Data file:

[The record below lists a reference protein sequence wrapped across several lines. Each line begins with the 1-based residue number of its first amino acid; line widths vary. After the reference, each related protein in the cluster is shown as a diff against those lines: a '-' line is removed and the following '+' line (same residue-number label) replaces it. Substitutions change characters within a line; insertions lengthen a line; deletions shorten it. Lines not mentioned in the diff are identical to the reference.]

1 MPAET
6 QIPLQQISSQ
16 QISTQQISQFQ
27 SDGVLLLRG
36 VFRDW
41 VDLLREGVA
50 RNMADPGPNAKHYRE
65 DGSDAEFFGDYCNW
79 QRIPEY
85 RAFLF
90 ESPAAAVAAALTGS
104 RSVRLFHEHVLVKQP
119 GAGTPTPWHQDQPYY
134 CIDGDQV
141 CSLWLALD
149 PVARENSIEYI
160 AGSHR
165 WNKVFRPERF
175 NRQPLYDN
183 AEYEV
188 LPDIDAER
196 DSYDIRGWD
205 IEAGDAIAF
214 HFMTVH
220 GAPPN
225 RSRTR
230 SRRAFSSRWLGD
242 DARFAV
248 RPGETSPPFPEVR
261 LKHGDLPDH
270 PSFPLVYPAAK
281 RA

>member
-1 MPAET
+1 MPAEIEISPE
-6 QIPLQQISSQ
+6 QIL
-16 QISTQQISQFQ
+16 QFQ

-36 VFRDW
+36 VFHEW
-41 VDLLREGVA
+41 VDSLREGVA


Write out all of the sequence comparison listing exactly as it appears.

[The record below lists a reference protein sequence wrapped across several lines. Each line begins with the 1-based residue number of its first amino acid; line widths vary. After the reference, each related protein in the cluster is shown as a diff against those lines: a '-' line is removed and the following '+' line (same residue-number label) replaces it. Substitutions change characters within a line; insertions lengthen a line; deletions shorten it. Lines not mentioned in the diff are identical to the reference.]

1 MPAET
6 QIPLQQISSQ
16 QISTQQISQFQ
27 SDGVLLLRG
36 VFRDW
41 VDLLREGVA
50 RNMADPGPNAKHYRE
65 DGSDAEFFGDYCNW
79 QRIPEY
85 RAFLF
90 ESPAAAVAAALTGS
104 RSVRLFHEHVLVKQP
119 GAGTPTPWHQDQPYY
134 CIDGDQV
141 CSLWLALD
149 PVARENSIEYI
160 AGSHR
165 WNKVFRPERF
175 NRQPLYDN
183 AEYEV
188 LPDIDAER
196 DSYDIRGWD
205 IEAGDAIAF
214 HFMTVH
220 GAPPN
225 RSRTR
230 SRRAFSSRWLGD
242 DARFAV
248 RPGETSPPFPEVR
261 LKHGDLPDH
270 PSFPLVYPAAK
281 RA

>member
-1 MPAET
+1 MPAEIEISPE
-6 QIPLQQISSQ
+6 QIL
-16 QISTQQISQFQ
+16 QFQ

-36 VFRDW
+36 VFHEW
-41 VDLLREGVA
+41 VDSLREGVA